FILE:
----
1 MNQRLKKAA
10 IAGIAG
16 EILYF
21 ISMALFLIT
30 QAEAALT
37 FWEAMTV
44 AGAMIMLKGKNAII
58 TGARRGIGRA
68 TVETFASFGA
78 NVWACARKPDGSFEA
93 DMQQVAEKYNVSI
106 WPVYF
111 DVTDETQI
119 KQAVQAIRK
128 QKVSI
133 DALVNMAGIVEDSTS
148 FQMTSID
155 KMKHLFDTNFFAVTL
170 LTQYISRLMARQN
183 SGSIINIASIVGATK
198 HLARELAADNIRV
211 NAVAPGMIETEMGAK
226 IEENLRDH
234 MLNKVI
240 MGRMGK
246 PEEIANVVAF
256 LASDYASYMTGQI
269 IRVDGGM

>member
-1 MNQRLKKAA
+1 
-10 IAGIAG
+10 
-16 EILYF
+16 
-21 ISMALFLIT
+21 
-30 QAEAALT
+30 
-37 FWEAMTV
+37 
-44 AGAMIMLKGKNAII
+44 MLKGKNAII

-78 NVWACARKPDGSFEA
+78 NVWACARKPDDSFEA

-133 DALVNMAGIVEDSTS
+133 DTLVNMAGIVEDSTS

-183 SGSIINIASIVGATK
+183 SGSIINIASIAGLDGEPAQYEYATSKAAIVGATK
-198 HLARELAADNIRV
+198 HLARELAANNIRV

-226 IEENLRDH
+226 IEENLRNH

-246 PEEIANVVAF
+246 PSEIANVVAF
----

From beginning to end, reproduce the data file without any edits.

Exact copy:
1 MNQRLKKAA
10 IAGIAG
16 EILYF
21 ISMALFLIT
30 QAEAALT
37 FWEAMTV
44 AGAMIMLKGKNAII
58 TGARRGIGRA
68 TVETFASFGA
78 NVWACARKPDGSFEA
93 DMQQVAEKYNVSI
106 WPVYF
111 DVTDETQI
119 KQAVQAIRK
128 QKVSI
133 DALVNMAGIVEDSTS
148 FQMTSID
155 KMKHLFDTNFFAVTL
170 LTQYISRLMARQN
183 SGSIINIASIVGATK
198 HLARELAADNIRV
211 NAVAPGMIETEMGAK
226 IEENLRDH
234 MLNKVI
240 MGRMGK
246 PEEIANVVAF
256 LASDYASYMTGQI
269 IRVDGGM

>member
-1 MNQRLKKAA
+1 
-10 IAGIAG
+10 
-16 EILYF
+16 
-21 ISMALFLIT
+21 
-30 QAEAALT
+30 
-37 FWEAMTV
+37 
-44 AGAMIMLKGKNAII
+44 MLKGKNAII

-78 NVWACARKPDGSFEA
+78 NVWACARKPDDSFEA

-133 DALVNMAGIVEDSTS
+133 DTLVNMAGIVEDSTS

-183 SGSIINIASIVGATK
+183 SGSIINIASIAGLDGEPAQYEYATSKAAIVGATK
-198 HLARELAADNIRV
+198 HLARELAANNIRV

-226 IEENLRDH
+226 IEENLRNH

-246 PEEIANVVAF
+246 PSEIANVVAF